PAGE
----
What’s the Difference?
The terms ‘Marketing’ and ‘Business Development’ are often used interchangeably in healthcare. In reality, they are distinct and unique entities that are most effective when working synergistically with one another. Marketing focuses on the awareness, visibility and affinity for a practice’s logo and brand to grow patient volume in a medical practice. Business Development takes a more comprehensive approach and focuses on all aspects of a practice including marketing, consumer and employee engagement, medicine, operations, relationships and strategy. Business Development helps a practice achieve a level of evolution that goes well beyond volume growth. Combine the two, and optimal business performance can be achieved.
Without a doubt, marketing is an essential piece of growing patient volume in a new or established practice. Brand awareness, market visibility, crafting the right messaging, reaching the right audience, frequency and online presence are all essential tactics. But spending a lot of time and resource on common marketing tactics without a strategy to back it up can be a waste.
What can result is a general feeling of dissatisfaction. Often, there is a period of stagnation where marketing is waiting for the practice to provide content and the practice is waiting for marketing to provide creative. So nothing is happening. Marketing without strategy is a little like treatment without diagnosis. What results is spending a lot of time, energy and money on tactics that may not result in increased patient volume. This is where incorporating Business Development can take the marketing investment to the next level.
A good Business Development strategy will dig deeper to assess the current state and maturation of a practice, then create strategies to help it improve and advance in the market. It is important to look at what is happening now and what opportunities may exist in the future. The practice exists in a marketplace and is competing with others for position.
Where to Start?
Begin by asking these questions:
- · What differentiates the practice from the competition?
- · Who are the competitors and what are they doing that the practice is not?
- · What types of patients is the practice looking to attract?
- · What are the goals for the next one, three or five years?
- · How is the practice investing in the employees?
Once these questions have been answered, it’s time to start developing a strategic plan. It should include short- and long-term tactics to achieve the vision of the practice. It should also address all of the key stakeholders – provider, staff, patients, referring physicians and consumers. Identify key metrics that can be measured and monitored to quantify the success of these tactics. Create a clear outline and revisit monthly and quarterly and make course changes as needed.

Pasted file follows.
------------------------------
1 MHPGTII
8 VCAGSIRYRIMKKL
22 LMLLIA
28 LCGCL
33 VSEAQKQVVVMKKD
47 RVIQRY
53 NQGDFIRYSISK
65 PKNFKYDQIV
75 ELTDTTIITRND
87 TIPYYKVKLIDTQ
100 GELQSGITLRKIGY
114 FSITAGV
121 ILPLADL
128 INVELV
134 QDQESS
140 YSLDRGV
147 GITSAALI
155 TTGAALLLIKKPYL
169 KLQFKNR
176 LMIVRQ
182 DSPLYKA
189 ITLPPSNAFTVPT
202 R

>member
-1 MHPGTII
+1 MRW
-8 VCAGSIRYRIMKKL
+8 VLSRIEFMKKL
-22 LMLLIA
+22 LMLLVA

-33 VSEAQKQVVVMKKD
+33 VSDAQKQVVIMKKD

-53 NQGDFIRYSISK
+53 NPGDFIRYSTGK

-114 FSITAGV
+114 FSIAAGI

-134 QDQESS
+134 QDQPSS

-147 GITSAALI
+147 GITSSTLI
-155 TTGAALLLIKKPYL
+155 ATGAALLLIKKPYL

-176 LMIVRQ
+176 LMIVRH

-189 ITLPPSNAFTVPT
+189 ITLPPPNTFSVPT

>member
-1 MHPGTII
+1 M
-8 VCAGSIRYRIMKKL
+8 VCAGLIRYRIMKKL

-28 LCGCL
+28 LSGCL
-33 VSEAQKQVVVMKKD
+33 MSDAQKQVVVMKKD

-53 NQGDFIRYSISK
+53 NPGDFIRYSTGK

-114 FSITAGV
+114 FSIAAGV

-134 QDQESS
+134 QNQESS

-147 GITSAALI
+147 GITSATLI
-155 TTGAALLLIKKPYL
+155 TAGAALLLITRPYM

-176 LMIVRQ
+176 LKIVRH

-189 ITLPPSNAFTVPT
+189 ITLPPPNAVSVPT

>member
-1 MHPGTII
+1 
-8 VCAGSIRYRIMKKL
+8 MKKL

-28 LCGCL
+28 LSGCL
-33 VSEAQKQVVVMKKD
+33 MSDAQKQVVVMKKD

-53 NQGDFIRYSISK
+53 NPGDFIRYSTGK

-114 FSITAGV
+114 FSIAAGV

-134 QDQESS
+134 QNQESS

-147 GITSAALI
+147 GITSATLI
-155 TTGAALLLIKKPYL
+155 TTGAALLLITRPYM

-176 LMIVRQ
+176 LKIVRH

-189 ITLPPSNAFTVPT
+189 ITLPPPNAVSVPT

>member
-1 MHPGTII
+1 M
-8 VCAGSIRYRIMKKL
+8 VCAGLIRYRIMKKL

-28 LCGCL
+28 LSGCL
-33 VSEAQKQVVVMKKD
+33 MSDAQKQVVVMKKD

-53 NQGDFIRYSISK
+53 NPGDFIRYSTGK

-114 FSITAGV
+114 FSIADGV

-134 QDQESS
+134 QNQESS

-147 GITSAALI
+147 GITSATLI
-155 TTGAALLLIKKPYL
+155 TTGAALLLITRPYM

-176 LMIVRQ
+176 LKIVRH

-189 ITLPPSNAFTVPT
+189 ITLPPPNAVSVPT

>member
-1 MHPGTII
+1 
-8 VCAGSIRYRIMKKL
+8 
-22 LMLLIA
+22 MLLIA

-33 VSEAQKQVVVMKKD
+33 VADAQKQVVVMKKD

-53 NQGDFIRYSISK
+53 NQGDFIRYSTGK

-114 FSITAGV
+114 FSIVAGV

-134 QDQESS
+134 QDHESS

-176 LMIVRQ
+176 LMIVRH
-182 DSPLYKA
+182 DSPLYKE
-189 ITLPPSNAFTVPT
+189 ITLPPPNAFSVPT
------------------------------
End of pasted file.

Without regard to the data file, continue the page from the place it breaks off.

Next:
Who has the Time?
The prospect of developing and executing a Business Development strategy can seem daunting for a busy practice, especially when everyone is already wearing multiple hats. This is an era of decreasing reimbursements and increasing costs. Many physicians have a small office team and daily demands are increasing. Adding Business Development as another expectation of staff can be unrealistic. Outsourcing the Business Development function can achieve a savings of time, money and resource and allow the physician to focus on what they do best – caring for patients.
That doesn’t mean there doesn’t need to be investment on the part of the practice. Without buy-in, even the most experienced Business Development resource will not be successful.
Next, ask these questions:
- · What are the goals?
- · What is the budget?
- · What is the timeframe?
- · Who is the lead?
Seek a professional that the practice connects with, that shares the same values and that understands the overall vision. And as with any strategy designed to create long-term change, the practice has to commit. Much like the tortoise and the hare, consistent activity over the long-term is going to yield the greatest results. Business Development is not something that comes in waves or that you can invest in short-term and expect long-term results. Lack of presence in the market is the quickest way to lose relevance.
What are the Common Mistakes?
Choosing the right Business Development strategy will help avoid common mistakes:
- · Not having a plan – no strategy, just marketing
- · Job sharing – wearing multiple hats
- · 1:1 expectation of activity to results – instant gratification
- · Making a big spend – expecting a high return
- · Making a short-term investment – expecting long-term results
- · Turning over the reins completely – no practice lead
It isn’t necessary to have aspirations of becoming a multi-million dollar practice in order to build a Business Development strategy. Consistently executing tactics at every level is what will grow and optimize a practice over time.
When to Start?
There is no better time than now to begin finding a Business Development resource that fits the needs of your practice. The world is rebuilding and most industries are starting with a sanitized, masked and vaccinated slate. Practices that slowed down or stopped their Business Development activity when the pandemic started are the ones that have fared the worst. Patient connections and referral relationships can be created virtually almost as effectively as in-person. It’s not ideal, but the ability to get creative could be what sets you apart from your competitors. Now is the time to create your strategy for 2021. Take it one quarter at a time, set realistic goals and identify the tactics to achieve those goals.
Michal Waechter, MHA, FACHE
Founder and CEO
Waechter Consulting Group